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136. Psalm 136

O give thanks unto the Lord; for he is good: for his mercy endureth for ever.

2O give thanks unto the God of gods: for his mercy endureth for ever.

3O give thanks to the Lord of lords: for his mercy endureth for ever.

4To him who alone doeth great wonders: for his mercy endureth for ever.

5To him that by wisdom made the heavens: for his mercy endureth for ever.

6To him that stretched out the earth above the waters: for his mercy endureth for ever.

7To him that made great lights: for his mercy endureth for ever:

8The sun to rule by day: for his mercy endureth for ever:

9The moon and stars to rule by night: for his mercy endureth for ever.

10To him that smote Egypt in their firstborn: for his mercy endureth for ever:

11And brought out Israel from among them: for his mercy endureth for ever:

12With a strong hand, and with a stretched out arm: for his mercy endureth for ever.

13To him which divided the Red sea into parts: for his mercy endureth for ever:

14And made Israel to pass through the midst of it: for his mercy endureth for ever:

15But overthrew Pharaoh and his host in the Red sea: for his mercy endureth for ever.

16To him which led his people through the wilderness: for his mercy endureth for ever.

17To him which smote great kings: for his mercy endureth for ever:

18And slew famous kings: for his mercy endureth for ever:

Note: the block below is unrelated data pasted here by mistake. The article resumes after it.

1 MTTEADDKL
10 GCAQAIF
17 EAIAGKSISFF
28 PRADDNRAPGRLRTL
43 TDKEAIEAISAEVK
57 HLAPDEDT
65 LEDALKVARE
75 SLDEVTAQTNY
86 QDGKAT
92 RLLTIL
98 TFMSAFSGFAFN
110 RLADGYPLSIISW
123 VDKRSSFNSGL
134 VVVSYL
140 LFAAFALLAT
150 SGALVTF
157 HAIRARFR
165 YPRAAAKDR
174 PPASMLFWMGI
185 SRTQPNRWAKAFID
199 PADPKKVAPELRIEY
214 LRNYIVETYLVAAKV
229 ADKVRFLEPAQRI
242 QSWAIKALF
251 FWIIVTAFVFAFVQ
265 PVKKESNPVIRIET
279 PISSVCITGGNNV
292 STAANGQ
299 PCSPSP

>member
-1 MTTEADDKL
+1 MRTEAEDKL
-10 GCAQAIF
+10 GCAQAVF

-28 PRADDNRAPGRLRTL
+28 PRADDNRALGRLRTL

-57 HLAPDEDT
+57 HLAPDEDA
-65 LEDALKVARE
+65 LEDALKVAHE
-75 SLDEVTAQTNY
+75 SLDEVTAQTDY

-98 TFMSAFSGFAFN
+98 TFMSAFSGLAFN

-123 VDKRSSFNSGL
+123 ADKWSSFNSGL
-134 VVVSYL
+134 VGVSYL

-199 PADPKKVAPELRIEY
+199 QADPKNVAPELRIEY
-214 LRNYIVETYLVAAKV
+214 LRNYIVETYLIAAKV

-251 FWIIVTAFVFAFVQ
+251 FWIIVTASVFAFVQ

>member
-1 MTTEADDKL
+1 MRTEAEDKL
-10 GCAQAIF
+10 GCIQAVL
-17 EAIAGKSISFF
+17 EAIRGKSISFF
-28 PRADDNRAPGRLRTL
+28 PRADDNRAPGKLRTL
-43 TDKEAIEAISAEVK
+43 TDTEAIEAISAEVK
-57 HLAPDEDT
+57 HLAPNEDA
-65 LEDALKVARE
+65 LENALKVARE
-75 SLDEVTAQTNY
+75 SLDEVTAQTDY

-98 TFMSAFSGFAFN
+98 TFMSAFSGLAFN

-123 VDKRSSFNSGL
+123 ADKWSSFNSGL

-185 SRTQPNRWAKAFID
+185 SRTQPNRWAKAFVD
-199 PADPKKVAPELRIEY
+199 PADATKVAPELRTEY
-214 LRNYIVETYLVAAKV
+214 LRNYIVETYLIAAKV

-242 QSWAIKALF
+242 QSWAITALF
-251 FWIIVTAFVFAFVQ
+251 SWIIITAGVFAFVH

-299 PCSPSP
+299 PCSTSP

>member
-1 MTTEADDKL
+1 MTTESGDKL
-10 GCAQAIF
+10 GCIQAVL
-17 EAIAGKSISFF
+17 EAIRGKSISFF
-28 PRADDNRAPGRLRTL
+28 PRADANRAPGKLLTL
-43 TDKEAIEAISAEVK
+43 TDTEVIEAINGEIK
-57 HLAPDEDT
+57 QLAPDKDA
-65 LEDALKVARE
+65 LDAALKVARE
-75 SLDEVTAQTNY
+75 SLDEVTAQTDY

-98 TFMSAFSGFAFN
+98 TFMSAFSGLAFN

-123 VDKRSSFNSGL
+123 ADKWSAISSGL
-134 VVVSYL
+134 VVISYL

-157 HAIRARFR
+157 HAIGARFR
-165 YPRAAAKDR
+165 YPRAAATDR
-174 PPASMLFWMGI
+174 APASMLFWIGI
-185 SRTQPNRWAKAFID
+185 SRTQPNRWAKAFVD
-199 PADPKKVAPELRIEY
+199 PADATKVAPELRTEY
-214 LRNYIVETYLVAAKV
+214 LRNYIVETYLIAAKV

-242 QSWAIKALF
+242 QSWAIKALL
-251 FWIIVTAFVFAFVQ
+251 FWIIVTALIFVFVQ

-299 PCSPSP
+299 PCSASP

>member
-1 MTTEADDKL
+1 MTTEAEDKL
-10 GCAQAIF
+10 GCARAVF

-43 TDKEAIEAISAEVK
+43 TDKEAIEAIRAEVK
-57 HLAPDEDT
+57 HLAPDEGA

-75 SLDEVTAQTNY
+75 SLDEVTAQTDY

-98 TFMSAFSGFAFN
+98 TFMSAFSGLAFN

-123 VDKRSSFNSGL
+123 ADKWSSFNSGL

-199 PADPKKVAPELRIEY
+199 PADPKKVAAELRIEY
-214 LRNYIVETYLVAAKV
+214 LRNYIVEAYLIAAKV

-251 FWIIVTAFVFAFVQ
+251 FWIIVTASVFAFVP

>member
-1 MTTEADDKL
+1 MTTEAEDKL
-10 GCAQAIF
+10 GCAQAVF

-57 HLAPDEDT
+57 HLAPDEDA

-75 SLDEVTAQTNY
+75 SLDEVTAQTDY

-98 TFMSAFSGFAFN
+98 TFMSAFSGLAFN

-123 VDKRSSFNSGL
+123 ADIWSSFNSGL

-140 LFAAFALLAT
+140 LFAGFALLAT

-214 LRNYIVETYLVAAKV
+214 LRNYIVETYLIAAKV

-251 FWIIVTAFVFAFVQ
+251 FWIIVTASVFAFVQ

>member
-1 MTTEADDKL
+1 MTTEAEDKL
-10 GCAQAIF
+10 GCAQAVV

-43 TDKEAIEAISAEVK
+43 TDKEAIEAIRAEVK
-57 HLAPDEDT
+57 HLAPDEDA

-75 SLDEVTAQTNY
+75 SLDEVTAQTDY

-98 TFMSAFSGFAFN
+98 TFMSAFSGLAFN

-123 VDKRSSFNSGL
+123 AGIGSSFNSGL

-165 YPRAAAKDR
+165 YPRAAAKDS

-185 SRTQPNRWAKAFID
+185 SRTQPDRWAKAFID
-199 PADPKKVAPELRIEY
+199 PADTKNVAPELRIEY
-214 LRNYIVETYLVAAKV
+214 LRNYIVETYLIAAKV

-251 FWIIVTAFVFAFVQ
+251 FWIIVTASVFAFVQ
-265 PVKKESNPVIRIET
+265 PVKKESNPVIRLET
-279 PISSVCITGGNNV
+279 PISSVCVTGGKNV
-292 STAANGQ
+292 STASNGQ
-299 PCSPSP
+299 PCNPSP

19Sihon king of the Amorites: for his mercy endureth for ever:

20And Og the king of Bashan: for his mercy endureth for ever:

21And gave their land for an heritage: for his mercy endureth for ever:

22 Even an heritage unto Israel his servant: for his mercy endureth for ever.

23Who remembered us in our low estate: for his mercy endureth for ever:

24And hath redeemed us from our enemies: for his mercy endureth for ever.

25Who giveth food to all flesh: for his mercy endureth for ever.

26O give thanks unto the God of heaven: for his mercy endureth for ever.

10. Who smote the Egyptians in, their first-born Some read with their first-born, but the other rendering reads better. As we do not mean to sermonize upon the passage, it is unnecessary to detain the reader here with many words, as nothing is mentioned but what has been treated elsewhere. Only we may notice that the Egyptians are well said to have been smitten in their first-born, because they continued in their outrageous obstinacy under the other plagues, though occasionally terrified by them, but were broken and subdued by this last plague, and submitted. As it was not intended to recount all the wonders successively done in Egypt, the whole is summed up in one word when it is said, that he led his people forth from the midst of it with a mighty and a stretched out arm. For pressed down as they were on every side, it was only by a wonderful display of divine power that they could effect an escape. The figure of an outstretched arm is appropriate, for we stretch out the arm when any great effort is required; so that this implies that God put forth an extraordinary and not a common or slight display of his power in redeeming his people. 175175     “Dieu en deliverant son peuple n’a point monstre une petite puissance,” etc. — Fr.


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